As a film lover, when works such as Partition slip through the cracks, it breaks your heart just a little bit. I don't mean to oversell writer/director Vic Sarin's lush period piece as some kind of life-altering experience -- it's a bit too meandering for that -- but rather, to say that something so lovingly assembled and sweated over should achieve a bit more recognition than it has to date. As mainstream Hollywood becomes a colder, more digital place, it's nice to take a breath and see flesh-and-blood storytelling still a vital presence in epic stories.
The time in which Partition is set -- 1947, as the reign of the British Raj draws to a close -- is one of intense political and social turmoil, particularly for war-weary Gian Singh (Jimi Mistry), who finds himself responsible for the young Naseem (Kristin Kreuk), the survivor of a brutal Sikh raid on her village. With help from British pals like Margaret Stilwell (Neve Campbell, with a chuckle-inducing accent), Gian finds himself falling for Naseem, against societal norms and the ever-present dangers of religious intolerance.
Meant as a sort-of period riff on "Romeo & Juliet," Partition is a film lovely to look at but easily become bored with; the plot, in between hitting most of the predictable buttons, wanders a bit in getting to its final destination, attempting to inflate its epic-ness by allowing the film to go on a bit longer than necessary. All of the cast -- except perhaps Campbell -- acquit themselves well (Kreuk in particular) but despite Sarin's best intentions, the intense emotions onscreen never quite connect in the way he seems to want them to. For those who love a little romance stirred into their period pieces, Partition may be the film for you, but it's a rental only for the curious. The DVD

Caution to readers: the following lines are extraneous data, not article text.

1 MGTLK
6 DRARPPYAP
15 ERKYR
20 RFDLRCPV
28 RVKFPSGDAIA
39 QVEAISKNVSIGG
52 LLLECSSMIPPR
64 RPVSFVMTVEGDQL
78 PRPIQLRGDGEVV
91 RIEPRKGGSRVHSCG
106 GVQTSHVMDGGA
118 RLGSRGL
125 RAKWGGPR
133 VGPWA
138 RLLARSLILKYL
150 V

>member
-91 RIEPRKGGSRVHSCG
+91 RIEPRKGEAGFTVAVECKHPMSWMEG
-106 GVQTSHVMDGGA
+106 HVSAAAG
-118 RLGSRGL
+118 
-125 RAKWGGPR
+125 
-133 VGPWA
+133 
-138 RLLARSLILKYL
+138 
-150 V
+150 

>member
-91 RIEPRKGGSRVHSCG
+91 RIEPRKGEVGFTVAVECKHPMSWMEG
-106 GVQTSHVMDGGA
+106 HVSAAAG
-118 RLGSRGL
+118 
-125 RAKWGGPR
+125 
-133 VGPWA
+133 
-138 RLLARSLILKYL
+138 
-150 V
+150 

Befitting a film shot (at least partially) on location, Partition looks solid in its 1.78:1 anamorphic widescreen transfer, with well-saturated black levels and rich colors. It's a recent film so thankfully, there isn't anything hugely distracting in the way of visual flaws. The Audio:
Although dialogue and Brian Tyler's occasionally overwrought score are the primary engines of Partition's soundtrack, the Dolby Digital 5.1 track (in either English or French) sounds problem-free throughout. The Extras:
Sarin and Kreuk sit for a commentary track, with a 48 minute, 38 second making-of documentary, the film's trailer and a photo gallery rounding out the disc. Final Thoughts:
Despite writer/director Vic Sarin's best intentions, the intense emotions of period drama Partition never quite connect in the way he seems to want them to. For those who love a little romance stirred into their period pieces, Partition may be the film for you, but it's a rental only for the curious. Rent it.